Etiquette and the snarling, rattling crowd suggested she shouldn’t. But both were timid and trifling things compared to the retribution she faced if she failed to complete her round. She opened the envelope and scanned the letter within.
‘It’s from Edgar, Smithe and Bucket: a relative – Aunt Gunt has died; as sole beneficiary, you will inherit her entire estate. You must send bank details and a processing fee immediately. Once received, the funds will be released forthwith. Millions Mr Dunstan. Millions!’
Modaline heard sobbing behind the door.
‘I’m very sorry for your loss,’ she added.
‘Terrible news, I must dress and have breakfast – sausages and butter beans I think. Will you leave it on the doorstep, please?’
Wishing Dunstan good luck, Modaline placed the letter upon the mat, retrieved her ride and headed away from the developing upheaval to a ferry waiting at the river’s mouth. The crossing was difficult and as she descended the gangplank, the sky flamed with munitions. Seeking safety and time to think, she refused her usual route and headed south.
Finding herself quickly immersed in the most horrifying devastation, Modaline cursed her poor judgement. She passed lines of starving refugees and soldiers no better nourished. She wobbled between bodies, both dead and dying and kicked on, past checkpoints and fatal pleas for calm. She came upon whole towns razed and fields black as winter beneath the muggy summer heat. Finally, after three crippling days, she arrived at the entrance to a tunnel. Chaining her bike, she brushed herself down and crawled inside.
Modaline found Dunstan so smothered in mud, he appeared no different than the dripping walls or the filth upon which he knelt.
‘Mr Dunstan, I have a letter.’
‘Who sent you?’ He said, pressing down on his helmet.
‘I’m from the office, Mr Dunstan,’ she shouted over thundering boots.
‘I can’t read,’ said Dunstan, ‘my glasses were smashed. They came without warning. Will you read it for me?’
‘I’m sorry, I’m not allowed’
‘You must,’ said Dunstan, pounding the earth.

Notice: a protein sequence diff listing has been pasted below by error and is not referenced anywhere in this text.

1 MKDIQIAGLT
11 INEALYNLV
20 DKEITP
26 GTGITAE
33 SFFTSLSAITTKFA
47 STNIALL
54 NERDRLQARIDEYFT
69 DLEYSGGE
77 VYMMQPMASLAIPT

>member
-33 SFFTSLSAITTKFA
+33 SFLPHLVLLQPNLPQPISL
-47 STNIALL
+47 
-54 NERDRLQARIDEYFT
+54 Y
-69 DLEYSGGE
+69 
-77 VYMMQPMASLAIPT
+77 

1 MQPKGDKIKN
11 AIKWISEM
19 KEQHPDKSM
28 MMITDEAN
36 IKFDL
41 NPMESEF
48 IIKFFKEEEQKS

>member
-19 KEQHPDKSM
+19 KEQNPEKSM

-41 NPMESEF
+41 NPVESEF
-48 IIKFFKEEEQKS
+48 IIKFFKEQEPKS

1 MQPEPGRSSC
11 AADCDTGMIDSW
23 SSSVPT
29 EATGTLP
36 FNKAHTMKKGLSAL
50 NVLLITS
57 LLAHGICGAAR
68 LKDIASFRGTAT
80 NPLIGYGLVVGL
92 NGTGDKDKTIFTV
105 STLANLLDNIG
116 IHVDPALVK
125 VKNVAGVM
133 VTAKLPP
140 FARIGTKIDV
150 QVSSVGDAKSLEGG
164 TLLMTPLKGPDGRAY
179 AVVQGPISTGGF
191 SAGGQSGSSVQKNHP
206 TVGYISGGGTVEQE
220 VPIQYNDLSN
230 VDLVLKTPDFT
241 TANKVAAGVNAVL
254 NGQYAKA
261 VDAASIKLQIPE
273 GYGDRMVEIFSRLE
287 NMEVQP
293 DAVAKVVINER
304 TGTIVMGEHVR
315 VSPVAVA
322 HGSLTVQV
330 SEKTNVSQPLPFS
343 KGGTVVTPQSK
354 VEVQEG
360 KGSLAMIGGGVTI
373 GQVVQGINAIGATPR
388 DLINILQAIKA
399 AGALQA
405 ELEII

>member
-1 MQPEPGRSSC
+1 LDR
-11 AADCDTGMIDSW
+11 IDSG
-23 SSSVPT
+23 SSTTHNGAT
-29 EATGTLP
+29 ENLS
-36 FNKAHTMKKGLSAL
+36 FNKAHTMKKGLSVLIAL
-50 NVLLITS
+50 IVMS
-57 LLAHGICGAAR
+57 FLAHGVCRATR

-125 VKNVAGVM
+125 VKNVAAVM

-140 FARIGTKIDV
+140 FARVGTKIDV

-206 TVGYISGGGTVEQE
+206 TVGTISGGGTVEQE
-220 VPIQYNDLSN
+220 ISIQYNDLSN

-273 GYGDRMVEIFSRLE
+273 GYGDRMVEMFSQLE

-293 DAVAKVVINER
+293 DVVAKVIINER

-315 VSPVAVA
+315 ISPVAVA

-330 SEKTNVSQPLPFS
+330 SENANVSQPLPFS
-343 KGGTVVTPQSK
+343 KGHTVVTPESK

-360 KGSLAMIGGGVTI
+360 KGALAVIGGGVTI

Cornered by his desperation, Modaline opened the envelope and shook out its content.
‘It’s from Dr. Wollo – a miracle cure Mr Dunstan – for cancer, diabetes, heart disease, arthritis…’
‘Is there word from my wife? My daughter is very sick. I’ve heard nothing.’
‘No, but there is a fantastic deal – a free shower radio with every purchase!’
‘I can’t get any messages out. And nothing back. The power’s down; the lines have fallen.’
Dunstan curled into a ball and emitting a long low moan, began to rock back and forth.
Modaline placed a hand on his arm, but Dunstan did not respond and so, saying no more, she speared the letter on the tip of a bayonet and crawled away, emerged from the tunnel into a morning misted and glittering with poison.
As she fumbled with the key, she rubbed hard at her chest, endeavouring to extinguish the pain roaring behind her sternum. As the chain fell from her fingers, she dragged herself over the crossbar and with hardly the energy to lift her head, pushed off. Finally, as her feet folded and her vision flickered and dimmed, the gradient spun her wheels and swept her away: towards the riots and ruin, towards her office; towards a Bentley’s last testament and a clough slick as exudate.
GJ Hart currently lives and works in London and has had stories published in The Molotov Cocktail, The Airgonaut, Jersey Devil Press, The Harpoon Review, 99 Pine Street, The Jellyfish Review, Foliate Oak, The Eunoia Review and others. He can be found arguing with himself over @gj_hart.